Toscano reports that about 85 percent of pet aisle sales are off the shelf at regular price. However, he recommends competitive pricing along with regular sale promotions, well-balanced across the breadth of your product offering.

    Another pricing strategy that stimulates sales is higher multiples of canned food. Trends are showing that customers are likely to take advantage of 20- or 30-can bundles at everyday prices, and that customers who buy wet food in bulk will feed it to their pets more often, then return to the store for more.

  3. Compete with Online Retailers
    Home delivery of pet food from online retailers is a growing competitive concern, but it is one you can compete with. One way to do this is to offer a click and collect model, where customers can order online and pick up at the store. Toscano notes that an additional advantage to this service is that customers who combine online and in-store shopping tend to spend twice as much as customers who shop in-store only. He also suggests considering home delivery as an additional option.

    Another way to compete with online retailers is to make the in-store pet shopping experience the best it can be. “Make the aisle easy to navigate, and display a pet endcap,” says Toscano. “The endcap is a great place to highlight profitable impulse purchases such as treats and toys." Offering regimen end caps of wet, dry, and treats (and litter for cats) will stimulate multiple purchases and increase store profits.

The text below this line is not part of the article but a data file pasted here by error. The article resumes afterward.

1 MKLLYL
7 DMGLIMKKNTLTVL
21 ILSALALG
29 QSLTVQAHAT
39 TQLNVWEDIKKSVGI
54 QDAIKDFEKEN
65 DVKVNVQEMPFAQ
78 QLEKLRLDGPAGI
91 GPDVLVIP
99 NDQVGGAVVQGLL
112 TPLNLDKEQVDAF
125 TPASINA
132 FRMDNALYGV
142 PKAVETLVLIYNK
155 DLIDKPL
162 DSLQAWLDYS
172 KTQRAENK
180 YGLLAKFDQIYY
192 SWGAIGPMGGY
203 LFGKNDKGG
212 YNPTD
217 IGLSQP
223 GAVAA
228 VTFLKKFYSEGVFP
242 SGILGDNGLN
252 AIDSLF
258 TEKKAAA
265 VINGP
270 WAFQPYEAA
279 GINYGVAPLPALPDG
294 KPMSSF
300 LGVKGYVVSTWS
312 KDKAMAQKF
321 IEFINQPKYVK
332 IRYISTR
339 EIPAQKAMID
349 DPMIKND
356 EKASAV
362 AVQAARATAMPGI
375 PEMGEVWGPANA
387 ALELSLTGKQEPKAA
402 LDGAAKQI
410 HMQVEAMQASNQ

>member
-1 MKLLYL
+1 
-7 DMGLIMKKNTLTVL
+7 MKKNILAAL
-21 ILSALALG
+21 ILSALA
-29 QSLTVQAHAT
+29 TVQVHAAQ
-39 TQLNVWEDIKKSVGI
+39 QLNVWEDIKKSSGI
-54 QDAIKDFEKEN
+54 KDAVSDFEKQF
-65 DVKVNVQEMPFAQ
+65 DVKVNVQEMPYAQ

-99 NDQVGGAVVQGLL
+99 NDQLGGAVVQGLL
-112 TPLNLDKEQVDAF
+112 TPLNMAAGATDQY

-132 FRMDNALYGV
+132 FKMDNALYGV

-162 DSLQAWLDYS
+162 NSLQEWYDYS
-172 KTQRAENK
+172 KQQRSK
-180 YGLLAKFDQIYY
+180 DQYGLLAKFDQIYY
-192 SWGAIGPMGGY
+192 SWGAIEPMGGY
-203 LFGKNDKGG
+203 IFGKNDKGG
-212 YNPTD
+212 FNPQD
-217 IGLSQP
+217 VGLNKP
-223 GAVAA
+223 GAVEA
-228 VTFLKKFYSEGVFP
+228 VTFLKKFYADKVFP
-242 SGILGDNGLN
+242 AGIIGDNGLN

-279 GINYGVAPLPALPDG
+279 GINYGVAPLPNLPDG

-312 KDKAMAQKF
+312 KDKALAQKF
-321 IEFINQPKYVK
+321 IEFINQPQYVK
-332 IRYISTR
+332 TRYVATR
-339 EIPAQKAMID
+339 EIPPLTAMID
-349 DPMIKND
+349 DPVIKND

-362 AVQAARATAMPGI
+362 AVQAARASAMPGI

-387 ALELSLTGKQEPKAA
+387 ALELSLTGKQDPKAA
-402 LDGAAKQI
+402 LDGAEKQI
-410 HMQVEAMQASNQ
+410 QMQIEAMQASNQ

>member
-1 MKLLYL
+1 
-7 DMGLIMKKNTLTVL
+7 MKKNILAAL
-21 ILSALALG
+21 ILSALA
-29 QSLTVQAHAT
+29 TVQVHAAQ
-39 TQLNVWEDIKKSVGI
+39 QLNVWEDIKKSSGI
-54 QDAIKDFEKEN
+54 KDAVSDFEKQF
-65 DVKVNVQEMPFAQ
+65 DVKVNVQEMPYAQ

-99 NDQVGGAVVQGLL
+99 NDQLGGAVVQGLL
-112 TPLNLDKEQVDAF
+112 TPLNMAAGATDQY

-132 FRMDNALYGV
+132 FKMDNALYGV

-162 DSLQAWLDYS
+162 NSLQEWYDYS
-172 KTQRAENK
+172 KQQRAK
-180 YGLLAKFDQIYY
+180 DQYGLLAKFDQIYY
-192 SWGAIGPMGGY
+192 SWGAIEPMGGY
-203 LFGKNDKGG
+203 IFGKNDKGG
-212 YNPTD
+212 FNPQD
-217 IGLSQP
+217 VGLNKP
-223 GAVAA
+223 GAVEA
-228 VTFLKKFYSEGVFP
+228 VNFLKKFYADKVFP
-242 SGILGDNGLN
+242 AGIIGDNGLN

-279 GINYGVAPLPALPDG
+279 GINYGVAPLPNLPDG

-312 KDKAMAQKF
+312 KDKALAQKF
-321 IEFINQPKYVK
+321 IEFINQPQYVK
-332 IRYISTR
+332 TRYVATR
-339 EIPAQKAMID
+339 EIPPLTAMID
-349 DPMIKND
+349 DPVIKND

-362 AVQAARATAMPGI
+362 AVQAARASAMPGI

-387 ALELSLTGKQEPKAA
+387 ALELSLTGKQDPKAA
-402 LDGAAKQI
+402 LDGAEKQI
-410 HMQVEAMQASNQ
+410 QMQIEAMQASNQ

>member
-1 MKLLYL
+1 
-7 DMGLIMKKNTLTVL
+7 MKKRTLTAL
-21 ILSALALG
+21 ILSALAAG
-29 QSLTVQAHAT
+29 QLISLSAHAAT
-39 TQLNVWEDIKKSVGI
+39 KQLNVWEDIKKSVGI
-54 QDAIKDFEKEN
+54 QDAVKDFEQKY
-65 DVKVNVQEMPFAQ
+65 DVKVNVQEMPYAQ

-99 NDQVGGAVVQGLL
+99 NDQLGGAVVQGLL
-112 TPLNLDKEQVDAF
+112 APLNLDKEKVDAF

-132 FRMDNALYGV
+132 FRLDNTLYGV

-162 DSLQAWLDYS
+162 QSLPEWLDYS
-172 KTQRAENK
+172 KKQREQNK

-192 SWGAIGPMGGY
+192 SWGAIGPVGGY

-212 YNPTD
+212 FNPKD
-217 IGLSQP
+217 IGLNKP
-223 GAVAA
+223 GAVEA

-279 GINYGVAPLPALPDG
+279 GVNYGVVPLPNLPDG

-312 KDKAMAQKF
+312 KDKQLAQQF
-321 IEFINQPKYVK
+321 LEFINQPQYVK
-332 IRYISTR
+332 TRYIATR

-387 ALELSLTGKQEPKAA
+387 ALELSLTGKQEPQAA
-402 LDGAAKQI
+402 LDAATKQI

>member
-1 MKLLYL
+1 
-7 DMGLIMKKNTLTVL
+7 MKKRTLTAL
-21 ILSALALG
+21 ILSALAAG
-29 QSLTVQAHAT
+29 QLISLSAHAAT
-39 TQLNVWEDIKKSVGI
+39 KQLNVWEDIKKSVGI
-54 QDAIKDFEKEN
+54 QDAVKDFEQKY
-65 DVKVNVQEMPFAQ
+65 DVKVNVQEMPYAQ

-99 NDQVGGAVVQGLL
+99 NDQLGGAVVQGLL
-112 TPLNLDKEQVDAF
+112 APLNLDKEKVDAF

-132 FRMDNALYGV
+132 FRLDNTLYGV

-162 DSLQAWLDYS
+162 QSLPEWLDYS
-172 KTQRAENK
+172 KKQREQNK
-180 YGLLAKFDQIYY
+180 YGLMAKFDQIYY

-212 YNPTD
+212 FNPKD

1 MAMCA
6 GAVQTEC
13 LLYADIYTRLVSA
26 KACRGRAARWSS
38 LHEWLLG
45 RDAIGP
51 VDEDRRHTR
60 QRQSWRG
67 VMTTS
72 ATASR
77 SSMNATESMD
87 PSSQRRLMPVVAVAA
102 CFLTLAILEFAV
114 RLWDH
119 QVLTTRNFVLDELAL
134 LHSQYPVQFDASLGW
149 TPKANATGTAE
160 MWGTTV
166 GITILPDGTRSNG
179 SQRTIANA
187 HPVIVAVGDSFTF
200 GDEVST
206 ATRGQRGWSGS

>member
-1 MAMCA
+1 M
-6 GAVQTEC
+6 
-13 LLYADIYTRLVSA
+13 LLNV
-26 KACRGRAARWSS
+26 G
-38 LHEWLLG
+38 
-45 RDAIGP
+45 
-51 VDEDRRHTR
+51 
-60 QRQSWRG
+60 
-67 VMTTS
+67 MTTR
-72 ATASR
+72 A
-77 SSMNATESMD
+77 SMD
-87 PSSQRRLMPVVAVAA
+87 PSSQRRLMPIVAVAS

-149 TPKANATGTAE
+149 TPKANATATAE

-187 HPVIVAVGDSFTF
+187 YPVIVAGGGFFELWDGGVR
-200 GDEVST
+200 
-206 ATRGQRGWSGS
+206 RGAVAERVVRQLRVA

4. Follow Trends
    Pet food trends are following human food trends more closely than ever. It used to take much longer for human food trends to trickle down to pet food, but today it’s almost instant. Some recent trends in pet food include:

    • Outcome-based nutrition: Food that produces specific results, such as a shinier coat or more energy.

    • Ingredient-focused: Food that avoids or highlights specific ingredients, such as grain-free food or food with meat as the first ingredient. This trend also includes sustainable, traceable sourcing of ingredients direct from the farm, and natural and organic ingredients.

    • Experiential feeding: Engaging with pets through additional feeding occasions with meal-compliments such as broths and treats.

  5. Promote Your Pet Aisle
    “In the grocery industry, we don’t do a great job telling our consumers we have similar products to those carried in pet specialty outlets,” says Toscano. “We need to show our consumers they don’t need to make the extra trip.”